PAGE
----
Caching at the network edge has emerged as a viable solution for alleviating the severe capacity crunch in modern content centric wireless networks by leveraging network load-balancing in the form of localized content storage and delivery. In this paper, we consider a cache-aided network, where the cache storage phase is assisted by a central server and users can demand multiple files at each transmission interval. To service these demands, we consider two delivery models: 1) centralized content delivery, where user demands at each transmission interval are serviced by the central server via multicast transmissions; and 2) device-to-device assisted distributed delivery, where users multicast to each other in order to service file demands. For such cache-aided networks, we present new results on the fundamental cache storage versus transmission rate tradeoff. Specifically, we develop a new technique for characterizing information theoretic lower bounds on the storage-rate tradeoff and show that the new lower bounds are strictly tighter than cut-set bounds from literature. Furthermore, using the new lower bounds, we improve the constant factor approximation of the optimal storage-rate tradeoff for cache-aided systems under both delivery models.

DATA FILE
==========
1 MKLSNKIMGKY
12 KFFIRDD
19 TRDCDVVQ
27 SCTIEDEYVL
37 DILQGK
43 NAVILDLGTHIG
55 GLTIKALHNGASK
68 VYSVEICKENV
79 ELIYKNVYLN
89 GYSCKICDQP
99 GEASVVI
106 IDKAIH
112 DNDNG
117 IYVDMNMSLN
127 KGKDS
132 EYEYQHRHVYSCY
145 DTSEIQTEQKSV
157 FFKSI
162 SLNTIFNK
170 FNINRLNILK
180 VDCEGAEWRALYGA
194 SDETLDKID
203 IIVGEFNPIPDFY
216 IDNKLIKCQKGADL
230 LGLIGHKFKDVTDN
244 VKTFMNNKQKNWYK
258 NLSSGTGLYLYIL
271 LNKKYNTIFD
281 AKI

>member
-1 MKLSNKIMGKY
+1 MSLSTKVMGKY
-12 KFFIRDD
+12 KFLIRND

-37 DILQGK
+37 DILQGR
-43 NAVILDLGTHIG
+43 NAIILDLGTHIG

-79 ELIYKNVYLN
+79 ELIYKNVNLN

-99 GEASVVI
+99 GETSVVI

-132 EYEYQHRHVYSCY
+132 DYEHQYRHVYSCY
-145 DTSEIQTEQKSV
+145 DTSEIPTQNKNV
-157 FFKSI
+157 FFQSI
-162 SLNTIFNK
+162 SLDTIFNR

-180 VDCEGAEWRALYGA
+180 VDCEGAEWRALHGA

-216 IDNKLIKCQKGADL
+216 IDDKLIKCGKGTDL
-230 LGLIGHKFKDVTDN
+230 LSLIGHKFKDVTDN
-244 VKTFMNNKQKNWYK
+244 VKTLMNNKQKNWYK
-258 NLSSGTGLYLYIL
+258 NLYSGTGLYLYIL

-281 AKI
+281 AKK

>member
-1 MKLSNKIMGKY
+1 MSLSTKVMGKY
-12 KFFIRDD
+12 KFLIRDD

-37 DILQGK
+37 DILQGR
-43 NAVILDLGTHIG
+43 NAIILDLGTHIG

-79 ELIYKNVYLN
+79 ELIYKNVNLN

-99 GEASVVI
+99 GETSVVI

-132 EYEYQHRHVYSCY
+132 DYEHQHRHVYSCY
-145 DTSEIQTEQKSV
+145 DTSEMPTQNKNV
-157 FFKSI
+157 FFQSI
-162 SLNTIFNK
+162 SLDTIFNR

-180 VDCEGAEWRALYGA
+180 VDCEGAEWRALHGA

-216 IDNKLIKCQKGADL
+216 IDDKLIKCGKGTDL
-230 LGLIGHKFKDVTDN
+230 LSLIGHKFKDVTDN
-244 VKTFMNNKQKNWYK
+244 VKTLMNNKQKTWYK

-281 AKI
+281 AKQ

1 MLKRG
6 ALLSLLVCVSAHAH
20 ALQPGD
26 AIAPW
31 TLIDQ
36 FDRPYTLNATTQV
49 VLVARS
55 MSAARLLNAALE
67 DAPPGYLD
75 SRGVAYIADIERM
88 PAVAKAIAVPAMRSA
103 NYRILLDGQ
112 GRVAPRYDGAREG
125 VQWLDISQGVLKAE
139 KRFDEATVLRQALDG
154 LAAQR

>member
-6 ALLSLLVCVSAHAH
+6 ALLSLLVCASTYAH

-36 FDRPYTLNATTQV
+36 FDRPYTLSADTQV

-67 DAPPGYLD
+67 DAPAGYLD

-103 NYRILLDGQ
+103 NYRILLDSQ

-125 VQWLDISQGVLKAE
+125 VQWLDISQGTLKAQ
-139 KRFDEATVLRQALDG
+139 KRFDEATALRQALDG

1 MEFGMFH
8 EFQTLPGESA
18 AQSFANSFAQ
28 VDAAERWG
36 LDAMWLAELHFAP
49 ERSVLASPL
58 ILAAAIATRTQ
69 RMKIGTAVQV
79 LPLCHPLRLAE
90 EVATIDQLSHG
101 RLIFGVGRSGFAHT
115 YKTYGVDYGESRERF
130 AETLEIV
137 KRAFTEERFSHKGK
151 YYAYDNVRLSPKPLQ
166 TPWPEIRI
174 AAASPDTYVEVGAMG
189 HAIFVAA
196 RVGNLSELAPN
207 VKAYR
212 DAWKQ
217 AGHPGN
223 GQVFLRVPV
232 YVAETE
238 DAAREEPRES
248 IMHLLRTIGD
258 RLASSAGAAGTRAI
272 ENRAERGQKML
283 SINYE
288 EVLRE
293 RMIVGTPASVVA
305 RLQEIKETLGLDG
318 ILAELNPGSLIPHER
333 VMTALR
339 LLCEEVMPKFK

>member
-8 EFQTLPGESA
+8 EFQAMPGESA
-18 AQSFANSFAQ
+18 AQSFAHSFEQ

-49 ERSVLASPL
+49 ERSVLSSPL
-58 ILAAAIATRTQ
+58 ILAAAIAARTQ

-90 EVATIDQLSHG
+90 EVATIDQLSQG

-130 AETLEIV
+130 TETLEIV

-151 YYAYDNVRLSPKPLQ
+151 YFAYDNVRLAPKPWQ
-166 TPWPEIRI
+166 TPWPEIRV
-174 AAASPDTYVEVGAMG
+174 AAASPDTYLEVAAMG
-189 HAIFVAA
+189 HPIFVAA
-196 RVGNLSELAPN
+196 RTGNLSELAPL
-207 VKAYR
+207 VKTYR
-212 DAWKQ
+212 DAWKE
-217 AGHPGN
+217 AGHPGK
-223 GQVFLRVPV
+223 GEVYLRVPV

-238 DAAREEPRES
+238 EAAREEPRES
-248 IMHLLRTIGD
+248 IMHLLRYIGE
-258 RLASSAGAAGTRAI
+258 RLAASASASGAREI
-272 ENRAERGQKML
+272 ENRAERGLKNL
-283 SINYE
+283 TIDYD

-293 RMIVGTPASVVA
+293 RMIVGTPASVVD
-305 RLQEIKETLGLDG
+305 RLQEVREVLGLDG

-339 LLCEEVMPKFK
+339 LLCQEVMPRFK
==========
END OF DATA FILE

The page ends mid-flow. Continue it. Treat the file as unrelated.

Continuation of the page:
- centralized content delivery
- edge networks
- Han's inequality
ASJC Scopus subject areas
- Electrical and Electronic Engineering